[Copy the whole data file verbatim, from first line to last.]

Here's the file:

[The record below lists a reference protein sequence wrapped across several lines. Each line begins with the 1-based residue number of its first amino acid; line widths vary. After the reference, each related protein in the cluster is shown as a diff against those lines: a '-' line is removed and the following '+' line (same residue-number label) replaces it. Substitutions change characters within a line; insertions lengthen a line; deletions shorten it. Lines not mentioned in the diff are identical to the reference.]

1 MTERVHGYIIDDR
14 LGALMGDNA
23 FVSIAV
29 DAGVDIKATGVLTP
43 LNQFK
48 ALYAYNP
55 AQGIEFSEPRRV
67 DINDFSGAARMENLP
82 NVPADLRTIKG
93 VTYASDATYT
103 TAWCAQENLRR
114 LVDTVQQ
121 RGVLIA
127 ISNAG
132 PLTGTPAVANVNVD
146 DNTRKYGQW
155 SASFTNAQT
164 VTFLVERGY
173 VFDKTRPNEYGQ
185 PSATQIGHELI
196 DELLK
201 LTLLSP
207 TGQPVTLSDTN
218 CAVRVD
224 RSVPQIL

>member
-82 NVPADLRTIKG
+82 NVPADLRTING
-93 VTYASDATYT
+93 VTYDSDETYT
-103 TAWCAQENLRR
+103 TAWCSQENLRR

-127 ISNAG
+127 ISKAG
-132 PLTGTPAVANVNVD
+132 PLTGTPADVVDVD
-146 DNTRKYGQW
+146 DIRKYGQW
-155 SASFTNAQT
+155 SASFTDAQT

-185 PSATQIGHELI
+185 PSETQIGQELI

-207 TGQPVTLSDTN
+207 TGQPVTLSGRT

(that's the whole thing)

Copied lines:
[The record below lists a reference protein sequence wrapped across several lines. Each line begins with the 1-based residue number of its first amino acid; line widths vary. After the reference, each related protein in the cluster is shown as a diff against those lines: a '-' line is removed and the following '+' line (same residue-number label) replaces it. Substitutions change characters within a line; insertions lengthen a line; deletions shorten it. Lines not mentioned in the diff are identical to the reference.]

1 MTERVHGYIIDDR
14 LGALMGDNA
23 FVSIAV
29 DAGVDIKATGVLTP
43 LNQFK
48 ALYAYNP
55 AQGIEFSEPRRV
67 DINDFSGAARMENLP
82 NVPADLRTIKG
93 VTYASDATYT
103 TAWCAQENLRR
114 LVDTVQQ
121 RGVLIA
127 ISNAG
132 PLTGTPAVANVNVD
146 DNTRKYGQW
155 SASFTNAQT
164 VTFLVERGY
173 VFDKTRPNEYGQ
185 PSATQIGHELI
196 DELLK
201 LTLLSP
207 TGQPVTLSDTN
218 CAVRVD
224 RSVPQIL

>member
-82 NVPADLRTIKG
+82 NVPADLRTING
-93 VTYASDATYT
+93 VTYDSDETYT
-103 TAWCAQENLRR
+103 TAWCSQENLRR

-127 ISNAG
+127 ISKAG
-132 PLTGTPAVANVNVD
+132 PLTGTPADVVDVD
-146 DNTRKYGQW
+146 DIRKYGQW
-155 SASFTNAQT
+155 SASFTDAQT

-185 PSATQIGHELI
+185 PSETQIGQELI

-207 TGQPVTLSDTN
+207 TGQPVTLSGRT